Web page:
Why Are Latin American Countries Saying Yes to Snowden?

PHOTO: PHOTO: Edward Snowden, who worked as a contract employee at the National Security Agency, in Hong Kong, June 9, 2013.

The presidents of Nicaragua, Venezuela and Bolivia have publicly expressed interest in granting asylum to former CIA analyst Edward Snowden who is wanted by the United States on charges of revealing classified government information.

On Friday, WikiLeaks, the organization that publishes private, and often top secret, information from anonymous sources, announced in a post on Twitter that Snowden "applied to another six countries for asylum." The tweet came after an earlier announcement that claimed Snowden had made similar applications to 21 nations last week.

Out of a total of at least 27 asylum requests only three countries said yes. They all happen to be Latin American countries.

"We have decided to offer humanitarian asylum to the American Edward Snowden to protect him from the persecution being unleashed by the world's most powerful empire,'' said Venezuelan President Nicolas Maduro in a speech at a parade commemorating Venezuela's July 5 independence day.

"He is a young man who has told the truth, in the spirit of rebellion, about the United States spying on the whole world," Maduro went on to say.

Nicaraguan President Daniel Ortega also said his country would receive Snowden if "circumstances permit."

"We are an open country, respectful of the right of asylum, and it's clear that if circumstances permit, we would gladly receive Snowden and give him asylum in Nicaragua," Ortega said during a speech in the Nicaraguan capital Managua, according to Reuters.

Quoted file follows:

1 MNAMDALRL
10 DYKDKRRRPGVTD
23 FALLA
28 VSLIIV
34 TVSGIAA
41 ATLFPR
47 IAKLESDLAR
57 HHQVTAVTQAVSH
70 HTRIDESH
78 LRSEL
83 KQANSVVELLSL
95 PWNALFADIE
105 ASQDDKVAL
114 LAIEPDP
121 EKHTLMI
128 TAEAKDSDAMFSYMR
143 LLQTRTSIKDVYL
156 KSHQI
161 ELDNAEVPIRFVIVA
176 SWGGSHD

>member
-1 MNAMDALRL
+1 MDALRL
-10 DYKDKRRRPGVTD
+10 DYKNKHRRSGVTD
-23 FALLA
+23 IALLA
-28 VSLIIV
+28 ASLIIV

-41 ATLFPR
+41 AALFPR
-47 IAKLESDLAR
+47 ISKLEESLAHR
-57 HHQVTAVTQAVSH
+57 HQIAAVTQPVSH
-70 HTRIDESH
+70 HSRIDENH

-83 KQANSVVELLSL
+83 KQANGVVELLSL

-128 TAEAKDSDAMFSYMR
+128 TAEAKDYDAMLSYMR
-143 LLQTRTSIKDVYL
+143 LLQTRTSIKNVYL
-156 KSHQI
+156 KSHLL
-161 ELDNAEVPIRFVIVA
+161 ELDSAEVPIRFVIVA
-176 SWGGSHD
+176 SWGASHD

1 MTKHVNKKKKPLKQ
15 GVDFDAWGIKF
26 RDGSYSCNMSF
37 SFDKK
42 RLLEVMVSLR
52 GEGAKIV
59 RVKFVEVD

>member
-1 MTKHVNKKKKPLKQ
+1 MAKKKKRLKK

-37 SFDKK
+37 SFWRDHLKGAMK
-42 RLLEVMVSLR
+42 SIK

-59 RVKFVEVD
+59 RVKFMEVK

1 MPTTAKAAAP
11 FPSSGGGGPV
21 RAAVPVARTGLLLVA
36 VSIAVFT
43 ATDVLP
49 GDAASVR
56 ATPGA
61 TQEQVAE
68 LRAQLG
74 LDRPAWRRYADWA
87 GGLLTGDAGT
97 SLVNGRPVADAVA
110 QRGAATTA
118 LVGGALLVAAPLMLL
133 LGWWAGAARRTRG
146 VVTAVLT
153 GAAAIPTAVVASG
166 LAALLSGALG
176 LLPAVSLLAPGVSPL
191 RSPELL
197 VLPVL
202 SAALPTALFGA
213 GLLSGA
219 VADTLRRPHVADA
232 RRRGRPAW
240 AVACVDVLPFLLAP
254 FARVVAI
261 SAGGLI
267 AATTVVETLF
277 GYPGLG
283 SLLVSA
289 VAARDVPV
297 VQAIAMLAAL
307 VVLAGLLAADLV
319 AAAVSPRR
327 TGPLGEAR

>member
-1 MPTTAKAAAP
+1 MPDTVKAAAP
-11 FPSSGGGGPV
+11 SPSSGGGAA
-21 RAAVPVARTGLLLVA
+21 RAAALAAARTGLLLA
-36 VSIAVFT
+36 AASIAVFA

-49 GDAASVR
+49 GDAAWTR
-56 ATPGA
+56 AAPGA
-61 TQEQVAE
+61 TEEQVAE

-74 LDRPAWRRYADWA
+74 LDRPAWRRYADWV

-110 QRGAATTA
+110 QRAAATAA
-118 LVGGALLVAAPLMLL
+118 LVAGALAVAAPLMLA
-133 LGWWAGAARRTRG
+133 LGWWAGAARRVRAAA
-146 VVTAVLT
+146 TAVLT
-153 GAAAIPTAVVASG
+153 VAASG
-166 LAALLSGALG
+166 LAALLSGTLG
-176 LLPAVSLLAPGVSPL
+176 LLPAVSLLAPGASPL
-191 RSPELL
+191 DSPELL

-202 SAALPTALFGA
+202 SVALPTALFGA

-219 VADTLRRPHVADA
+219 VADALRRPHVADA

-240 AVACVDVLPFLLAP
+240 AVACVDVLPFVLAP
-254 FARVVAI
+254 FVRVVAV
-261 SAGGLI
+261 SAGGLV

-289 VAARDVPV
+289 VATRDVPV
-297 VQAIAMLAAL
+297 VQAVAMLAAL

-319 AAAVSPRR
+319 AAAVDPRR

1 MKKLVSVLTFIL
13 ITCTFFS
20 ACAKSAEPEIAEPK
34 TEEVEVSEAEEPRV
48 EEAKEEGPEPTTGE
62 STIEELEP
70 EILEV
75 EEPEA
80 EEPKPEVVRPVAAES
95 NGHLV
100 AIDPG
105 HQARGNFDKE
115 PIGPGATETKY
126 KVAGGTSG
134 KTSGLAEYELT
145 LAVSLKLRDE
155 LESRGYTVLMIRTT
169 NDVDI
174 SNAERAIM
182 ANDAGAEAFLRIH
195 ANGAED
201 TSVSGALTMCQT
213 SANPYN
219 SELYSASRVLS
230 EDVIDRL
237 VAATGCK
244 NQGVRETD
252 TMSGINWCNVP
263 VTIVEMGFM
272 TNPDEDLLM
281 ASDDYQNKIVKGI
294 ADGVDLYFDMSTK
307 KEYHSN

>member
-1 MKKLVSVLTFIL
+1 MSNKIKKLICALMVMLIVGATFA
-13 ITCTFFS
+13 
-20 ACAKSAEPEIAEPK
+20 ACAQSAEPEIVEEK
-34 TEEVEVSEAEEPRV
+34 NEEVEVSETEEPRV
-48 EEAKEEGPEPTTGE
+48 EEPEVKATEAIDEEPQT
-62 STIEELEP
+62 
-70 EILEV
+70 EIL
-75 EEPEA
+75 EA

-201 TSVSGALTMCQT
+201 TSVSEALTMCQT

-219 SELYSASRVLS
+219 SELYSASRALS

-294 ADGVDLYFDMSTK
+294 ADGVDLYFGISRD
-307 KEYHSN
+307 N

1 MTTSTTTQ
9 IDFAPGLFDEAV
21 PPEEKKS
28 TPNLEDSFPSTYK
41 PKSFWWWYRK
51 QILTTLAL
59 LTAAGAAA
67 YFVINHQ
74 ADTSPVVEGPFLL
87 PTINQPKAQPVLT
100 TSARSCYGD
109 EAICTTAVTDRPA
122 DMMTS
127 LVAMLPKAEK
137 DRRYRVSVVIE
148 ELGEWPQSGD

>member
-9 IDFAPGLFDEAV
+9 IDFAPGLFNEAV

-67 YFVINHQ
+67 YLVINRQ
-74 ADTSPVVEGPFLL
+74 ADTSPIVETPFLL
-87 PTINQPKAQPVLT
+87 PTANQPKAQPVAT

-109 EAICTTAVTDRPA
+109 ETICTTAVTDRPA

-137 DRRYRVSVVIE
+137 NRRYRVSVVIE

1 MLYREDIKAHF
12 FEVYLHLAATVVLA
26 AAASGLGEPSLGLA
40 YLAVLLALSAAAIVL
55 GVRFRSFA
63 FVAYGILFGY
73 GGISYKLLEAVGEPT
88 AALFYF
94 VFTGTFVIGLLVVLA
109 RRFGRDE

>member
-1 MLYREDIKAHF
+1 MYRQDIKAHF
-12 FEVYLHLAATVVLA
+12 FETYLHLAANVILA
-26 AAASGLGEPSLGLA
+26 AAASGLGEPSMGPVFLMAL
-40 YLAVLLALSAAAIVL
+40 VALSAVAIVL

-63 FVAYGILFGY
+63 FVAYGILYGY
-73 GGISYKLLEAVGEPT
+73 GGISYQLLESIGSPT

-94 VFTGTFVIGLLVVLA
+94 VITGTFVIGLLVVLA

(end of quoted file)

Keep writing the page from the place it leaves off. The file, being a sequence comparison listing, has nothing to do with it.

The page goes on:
On Saturday, Bolivian President Evo Morales became the latest Latin American leader to say Snowden is welcomed in his country.

Morales said his asylum announcement is a sign of protest against the U.S. and European nations because they rerouted his plane home from Moscow because of suspicion Snowden on board.

Speaking about Snowden, Morales said, "I want to tell Europeans and North Americans that as just protest, we will now give asylum to the North American pursued by his countrymen. We do not have any fear," the president said in Spanish at a public appearance on Saturday.

The plane incident changed the Latin American nations' position on Snowden, Gregory Weeks, director of Latin American studies at the University of North Carolina in Charlotte told Bloomberg.com.

"Now Maduro feels he has a chance to establish himself as a leader who responds when U.S. imperialism exerts itself over the region," Weeks said. "For Maduro, the best case scenario would be if Snowden never comes. That way he can say that he is fighting the U.S. without actually having to do it."

León Krauze, a frequent contributor to ABC News/Univision and news anchor at Los Angeles' Univision station KMEX, says the Latin American presidents' announcements are "politically convenient and go with a deep rooted tradition in Latin America."

"Obviously, granting asylum for Snowden is a symbolic gesture and a way of playing on the anti-American tradition from Latin America's left," says Krauze.

"To antagonize the United States is quite useful as a political tool in Latin America in particular; it's rooted in understandable resentment and political pragmatism," Krauze went on to say. "Fidel Castro has used it for fifty-plus years, Chavez used it quite effectively, as well." Krauze said.

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